We think this makes sense for Wikimedia's work because they fall in line with our mission statement: to empower and engage people around the world to collect and develop educational content under a free license or in the public domain, and to disseminate it effectively and globally. We want to get the world's information into the hands of those who are without it, and we believe this index would allow us to focus those efforts more effectively.

Qu'est-ce que tu penses ?

Do this index make sense to you? If so, how can we apply it to our work identifying areas to grow readership of Wikimedia projects? If not, which indices would work better for this?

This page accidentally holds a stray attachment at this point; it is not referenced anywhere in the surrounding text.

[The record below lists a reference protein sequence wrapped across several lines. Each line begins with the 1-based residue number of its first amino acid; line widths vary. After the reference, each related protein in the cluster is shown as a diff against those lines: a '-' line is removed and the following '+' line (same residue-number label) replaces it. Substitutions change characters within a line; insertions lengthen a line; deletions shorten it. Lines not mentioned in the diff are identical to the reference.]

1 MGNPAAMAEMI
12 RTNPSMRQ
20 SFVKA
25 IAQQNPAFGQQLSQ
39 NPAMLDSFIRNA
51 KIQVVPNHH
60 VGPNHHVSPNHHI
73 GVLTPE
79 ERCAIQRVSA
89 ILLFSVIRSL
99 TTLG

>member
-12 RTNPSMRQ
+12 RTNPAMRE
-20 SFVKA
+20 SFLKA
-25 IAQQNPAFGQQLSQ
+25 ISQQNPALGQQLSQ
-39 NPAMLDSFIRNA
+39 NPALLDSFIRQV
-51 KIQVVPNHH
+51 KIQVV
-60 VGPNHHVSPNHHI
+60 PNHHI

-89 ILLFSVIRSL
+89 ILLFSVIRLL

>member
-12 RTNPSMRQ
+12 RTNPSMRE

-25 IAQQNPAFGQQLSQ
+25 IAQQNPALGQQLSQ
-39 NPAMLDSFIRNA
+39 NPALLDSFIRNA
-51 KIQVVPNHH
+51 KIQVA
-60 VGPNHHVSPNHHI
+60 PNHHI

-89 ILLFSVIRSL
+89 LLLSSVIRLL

Étapes suivantes

Once we agree on the factors we'll use to segment the regions of the world, we can build a list to classify those countries that are in scope for the New Readers work. These will be places with relatively limited access to education and knowledge.

Within that segment, we can prioritize our efforts according to some of the factors listed below and develop metrics to measure our impact in those regions.

Discussions and updates

Autres options envisagées

These are options that we considered as using to create the list, but ultimately decided were either irrelevant, out of our control, or barriers we may try to address in our solutions.